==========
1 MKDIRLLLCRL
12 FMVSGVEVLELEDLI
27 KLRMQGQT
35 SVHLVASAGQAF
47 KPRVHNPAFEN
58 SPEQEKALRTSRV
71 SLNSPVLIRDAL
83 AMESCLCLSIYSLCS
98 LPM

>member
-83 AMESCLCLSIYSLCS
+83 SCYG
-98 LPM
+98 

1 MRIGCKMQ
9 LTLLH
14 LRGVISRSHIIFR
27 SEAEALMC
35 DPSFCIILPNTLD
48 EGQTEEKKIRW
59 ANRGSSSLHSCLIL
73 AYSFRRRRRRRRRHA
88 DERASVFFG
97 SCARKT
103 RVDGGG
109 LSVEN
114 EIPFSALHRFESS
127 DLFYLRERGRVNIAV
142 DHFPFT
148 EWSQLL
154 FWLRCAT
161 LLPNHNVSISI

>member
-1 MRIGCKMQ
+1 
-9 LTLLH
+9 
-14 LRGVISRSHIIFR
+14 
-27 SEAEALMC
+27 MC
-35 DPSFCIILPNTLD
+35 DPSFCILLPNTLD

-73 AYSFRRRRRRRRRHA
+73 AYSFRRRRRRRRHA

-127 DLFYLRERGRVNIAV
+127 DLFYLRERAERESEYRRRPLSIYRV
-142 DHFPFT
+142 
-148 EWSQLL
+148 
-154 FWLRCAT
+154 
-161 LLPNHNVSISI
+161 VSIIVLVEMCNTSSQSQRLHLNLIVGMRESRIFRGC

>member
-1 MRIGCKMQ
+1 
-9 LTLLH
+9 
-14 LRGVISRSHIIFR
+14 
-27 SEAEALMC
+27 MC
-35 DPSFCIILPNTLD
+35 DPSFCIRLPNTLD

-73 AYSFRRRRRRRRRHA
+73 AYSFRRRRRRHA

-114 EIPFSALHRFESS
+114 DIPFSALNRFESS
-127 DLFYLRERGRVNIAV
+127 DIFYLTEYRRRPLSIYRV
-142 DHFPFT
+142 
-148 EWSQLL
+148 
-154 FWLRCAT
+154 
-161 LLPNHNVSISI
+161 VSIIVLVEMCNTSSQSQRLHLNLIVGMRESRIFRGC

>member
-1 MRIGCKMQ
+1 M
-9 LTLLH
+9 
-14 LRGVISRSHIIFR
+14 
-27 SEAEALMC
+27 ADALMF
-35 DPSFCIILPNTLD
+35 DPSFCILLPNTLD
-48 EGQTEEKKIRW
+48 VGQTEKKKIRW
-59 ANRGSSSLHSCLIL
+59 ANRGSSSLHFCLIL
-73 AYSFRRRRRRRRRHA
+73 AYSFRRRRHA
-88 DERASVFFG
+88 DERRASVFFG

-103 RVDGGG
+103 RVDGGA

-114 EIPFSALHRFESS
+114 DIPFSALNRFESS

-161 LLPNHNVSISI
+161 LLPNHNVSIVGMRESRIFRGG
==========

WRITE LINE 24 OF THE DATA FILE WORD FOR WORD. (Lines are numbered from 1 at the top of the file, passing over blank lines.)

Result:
97 SCARKT